May 31 Letters to the Editor |

May 31 Letters to the Editor

Cameron Tolbert handles a portion of the DHS band's percussion duties May 13 during the 'Bandtastic' performance a TJ's Corral at the Carson Valley Inn.
Brad Coman |

Legal pot not helping education


The letter to the editor from Sanford Deyo (May 17) correctly makes the point that Nevada ‘s school system has the lowest scores nationally and is ranked last in education by Education Week, while Massachusetts schools are rated best of all the states.

Last November, both Nevada and Massachusetts voters passed marijuana industry-written initiatives to legalize commercial pot. In both states, a one year period was provided for state government to develop their commercial recreational marijuana program, including regulations that would be careful, prudent and responsible.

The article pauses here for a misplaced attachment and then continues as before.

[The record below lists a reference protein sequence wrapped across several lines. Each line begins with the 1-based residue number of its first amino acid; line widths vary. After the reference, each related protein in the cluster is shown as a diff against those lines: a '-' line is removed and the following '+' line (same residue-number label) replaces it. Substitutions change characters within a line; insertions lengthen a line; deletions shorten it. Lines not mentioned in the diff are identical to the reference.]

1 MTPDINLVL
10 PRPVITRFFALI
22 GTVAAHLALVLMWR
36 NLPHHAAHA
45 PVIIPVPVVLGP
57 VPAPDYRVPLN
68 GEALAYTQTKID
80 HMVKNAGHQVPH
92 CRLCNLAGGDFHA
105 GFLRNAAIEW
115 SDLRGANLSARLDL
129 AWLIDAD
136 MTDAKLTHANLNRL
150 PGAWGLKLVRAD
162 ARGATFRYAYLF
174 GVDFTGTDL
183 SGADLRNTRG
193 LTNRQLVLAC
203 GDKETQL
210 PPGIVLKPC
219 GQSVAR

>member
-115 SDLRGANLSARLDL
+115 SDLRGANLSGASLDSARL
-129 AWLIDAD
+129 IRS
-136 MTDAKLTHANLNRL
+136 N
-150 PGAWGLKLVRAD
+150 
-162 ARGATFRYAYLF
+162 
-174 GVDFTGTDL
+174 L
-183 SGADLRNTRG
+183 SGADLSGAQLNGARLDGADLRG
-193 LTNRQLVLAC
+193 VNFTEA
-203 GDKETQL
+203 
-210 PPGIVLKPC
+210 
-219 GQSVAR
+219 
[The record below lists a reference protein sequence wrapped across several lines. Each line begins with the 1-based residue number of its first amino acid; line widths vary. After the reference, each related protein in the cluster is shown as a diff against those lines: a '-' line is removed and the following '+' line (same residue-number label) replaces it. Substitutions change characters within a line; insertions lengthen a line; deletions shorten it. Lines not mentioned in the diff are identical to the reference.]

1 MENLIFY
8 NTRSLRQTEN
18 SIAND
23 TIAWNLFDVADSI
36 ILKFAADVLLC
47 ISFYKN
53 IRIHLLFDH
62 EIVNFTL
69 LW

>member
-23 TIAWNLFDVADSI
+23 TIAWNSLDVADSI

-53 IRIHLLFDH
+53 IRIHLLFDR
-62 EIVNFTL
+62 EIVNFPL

In the name of “educational funding”, Nevada politicians and the marijuana industry have entered into an “unholy alliance” to heedlessly rush the process. An “Early Start” program is now set to begin on July 1, 2017 without adequate preparation. “Light one up for the kids,” appears to be our new state motto.

Meanwhile, in Massachusetts, the state legislature and Gov. Baker, citing the myriad complexities of legalization, including a fundamental conflict with federal law, have extended their “first sale” deadline to 18 months. Massachusetts will not have commercial sales begin until July 1, 2018, ­— a full year after the Nevada start date. Massachusetts legislators were not impressed with the “new money for education” argument and vowed to “get it right” on prudent implementation.

Nevada’s linking educational funding to legalizing recreational marijuana use is a strange anomaly. In Colorado, marijuana use among youths 12-17 increased 20 percent after legalization- –making it #1 in the nation. Marijuana commercialization in Nevada may mean slightly more money for education, but kids will be demonstrably less able to learn and more subject to becoming school dropouts.

As Carson City Sheriff Ken Furlong cautioned: “We’re coming in too fast, too high, too hard, and we don’t really know what we’re doing”. Colorado and California followed a one-year policy on “first sale” — so should Nevada.

Jim Hartman